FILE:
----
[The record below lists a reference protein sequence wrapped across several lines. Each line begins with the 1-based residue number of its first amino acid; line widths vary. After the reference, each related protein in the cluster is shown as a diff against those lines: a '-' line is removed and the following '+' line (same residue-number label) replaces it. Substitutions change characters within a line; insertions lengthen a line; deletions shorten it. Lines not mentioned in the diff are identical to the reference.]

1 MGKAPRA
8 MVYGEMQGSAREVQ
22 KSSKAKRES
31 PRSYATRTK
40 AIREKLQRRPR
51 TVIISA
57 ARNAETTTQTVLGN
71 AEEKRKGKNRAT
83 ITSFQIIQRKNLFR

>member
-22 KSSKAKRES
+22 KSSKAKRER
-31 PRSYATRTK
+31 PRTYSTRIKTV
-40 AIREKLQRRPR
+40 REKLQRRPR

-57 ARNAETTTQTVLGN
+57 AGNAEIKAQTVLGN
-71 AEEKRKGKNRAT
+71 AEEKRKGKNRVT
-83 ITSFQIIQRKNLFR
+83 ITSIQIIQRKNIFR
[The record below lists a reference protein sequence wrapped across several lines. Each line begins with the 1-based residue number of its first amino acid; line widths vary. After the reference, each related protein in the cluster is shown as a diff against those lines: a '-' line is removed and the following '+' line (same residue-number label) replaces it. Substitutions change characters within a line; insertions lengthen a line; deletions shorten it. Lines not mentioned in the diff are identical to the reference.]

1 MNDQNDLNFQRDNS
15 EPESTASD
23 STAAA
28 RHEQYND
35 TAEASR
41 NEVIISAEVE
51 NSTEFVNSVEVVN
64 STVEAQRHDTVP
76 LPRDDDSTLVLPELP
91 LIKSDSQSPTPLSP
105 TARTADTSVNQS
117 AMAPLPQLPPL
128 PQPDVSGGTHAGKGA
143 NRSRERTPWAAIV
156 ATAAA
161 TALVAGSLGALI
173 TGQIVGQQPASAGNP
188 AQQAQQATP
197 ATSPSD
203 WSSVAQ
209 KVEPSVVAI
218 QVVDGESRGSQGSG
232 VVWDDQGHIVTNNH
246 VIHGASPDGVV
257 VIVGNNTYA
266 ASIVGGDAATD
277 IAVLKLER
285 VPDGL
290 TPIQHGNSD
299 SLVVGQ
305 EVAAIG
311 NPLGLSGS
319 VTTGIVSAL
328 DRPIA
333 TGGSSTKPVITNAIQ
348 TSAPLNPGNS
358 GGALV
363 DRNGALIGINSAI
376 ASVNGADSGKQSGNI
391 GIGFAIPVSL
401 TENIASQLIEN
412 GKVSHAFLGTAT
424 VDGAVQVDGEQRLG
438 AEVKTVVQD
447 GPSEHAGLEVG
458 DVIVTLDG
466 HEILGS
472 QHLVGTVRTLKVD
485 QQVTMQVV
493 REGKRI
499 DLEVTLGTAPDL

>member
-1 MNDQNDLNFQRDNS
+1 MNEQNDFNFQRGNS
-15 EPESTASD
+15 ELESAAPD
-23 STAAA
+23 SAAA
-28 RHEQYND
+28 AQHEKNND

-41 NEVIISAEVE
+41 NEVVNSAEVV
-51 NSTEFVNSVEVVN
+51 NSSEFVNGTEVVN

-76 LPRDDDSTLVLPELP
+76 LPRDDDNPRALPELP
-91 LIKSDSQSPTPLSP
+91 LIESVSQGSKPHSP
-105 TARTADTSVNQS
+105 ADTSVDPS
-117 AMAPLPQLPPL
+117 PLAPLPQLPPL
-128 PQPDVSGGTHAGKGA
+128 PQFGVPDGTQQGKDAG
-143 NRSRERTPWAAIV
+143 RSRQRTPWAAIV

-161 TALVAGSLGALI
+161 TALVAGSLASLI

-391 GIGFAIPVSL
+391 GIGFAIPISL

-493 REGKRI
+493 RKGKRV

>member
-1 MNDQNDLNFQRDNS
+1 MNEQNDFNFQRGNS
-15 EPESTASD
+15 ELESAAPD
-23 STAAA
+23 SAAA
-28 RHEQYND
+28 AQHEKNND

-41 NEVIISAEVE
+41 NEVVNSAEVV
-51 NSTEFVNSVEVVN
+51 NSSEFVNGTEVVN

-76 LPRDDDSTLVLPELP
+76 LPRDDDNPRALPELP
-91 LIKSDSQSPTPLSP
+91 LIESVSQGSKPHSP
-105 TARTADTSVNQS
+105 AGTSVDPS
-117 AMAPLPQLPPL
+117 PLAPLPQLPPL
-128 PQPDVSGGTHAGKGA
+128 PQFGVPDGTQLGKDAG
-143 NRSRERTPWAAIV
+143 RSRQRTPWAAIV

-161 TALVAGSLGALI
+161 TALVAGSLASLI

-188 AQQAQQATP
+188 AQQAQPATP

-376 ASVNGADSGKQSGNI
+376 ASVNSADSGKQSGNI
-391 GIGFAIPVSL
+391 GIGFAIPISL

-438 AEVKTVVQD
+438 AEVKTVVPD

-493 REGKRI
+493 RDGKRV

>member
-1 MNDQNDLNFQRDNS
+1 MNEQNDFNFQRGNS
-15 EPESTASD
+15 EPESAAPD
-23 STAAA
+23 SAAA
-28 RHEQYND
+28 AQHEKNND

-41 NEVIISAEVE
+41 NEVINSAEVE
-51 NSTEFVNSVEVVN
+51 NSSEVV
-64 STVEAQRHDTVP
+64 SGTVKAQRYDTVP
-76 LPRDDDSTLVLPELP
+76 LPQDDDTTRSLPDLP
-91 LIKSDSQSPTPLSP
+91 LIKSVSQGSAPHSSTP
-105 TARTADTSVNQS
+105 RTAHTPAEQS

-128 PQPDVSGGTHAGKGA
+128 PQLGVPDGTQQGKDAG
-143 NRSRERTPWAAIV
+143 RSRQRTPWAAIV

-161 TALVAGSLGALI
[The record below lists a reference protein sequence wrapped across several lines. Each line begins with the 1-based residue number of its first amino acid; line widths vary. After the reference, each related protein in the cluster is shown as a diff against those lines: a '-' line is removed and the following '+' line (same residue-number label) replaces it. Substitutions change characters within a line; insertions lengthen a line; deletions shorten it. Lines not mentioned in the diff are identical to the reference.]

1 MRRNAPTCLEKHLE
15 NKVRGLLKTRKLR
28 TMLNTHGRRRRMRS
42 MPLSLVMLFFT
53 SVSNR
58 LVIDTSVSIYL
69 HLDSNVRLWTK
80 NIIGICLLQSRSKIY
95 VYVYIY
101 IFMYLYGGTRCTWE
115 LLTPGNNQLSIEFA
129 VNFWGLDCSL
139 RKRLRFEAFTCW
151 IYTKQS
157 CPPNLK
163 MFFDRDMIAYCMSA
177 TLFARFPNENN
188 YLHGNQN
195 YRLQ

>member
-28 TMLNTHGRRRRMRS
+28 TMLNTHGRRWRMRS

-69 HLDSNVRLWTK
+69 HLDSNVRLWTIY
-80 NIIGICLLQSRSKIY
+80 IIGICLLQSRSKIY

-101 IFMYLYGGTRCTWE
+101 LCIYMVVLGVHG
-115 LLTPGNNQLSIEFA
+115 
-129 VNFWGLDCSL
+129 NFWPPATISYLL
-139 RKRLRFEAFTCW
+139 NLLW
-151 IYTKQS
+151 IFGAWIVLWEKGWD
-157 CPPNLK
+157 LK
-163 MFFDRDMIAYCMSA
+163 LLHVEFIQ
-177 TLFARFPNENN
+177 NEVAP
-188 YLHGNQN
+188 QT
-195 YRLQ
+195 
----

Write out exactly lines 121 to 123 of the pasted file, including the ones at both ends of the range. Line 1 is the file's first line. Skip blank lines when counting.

+76 LPRDDDNPRALPELP
-91 LIKSDSQSPTPLSP
+91 LIESVSQGSKPHSP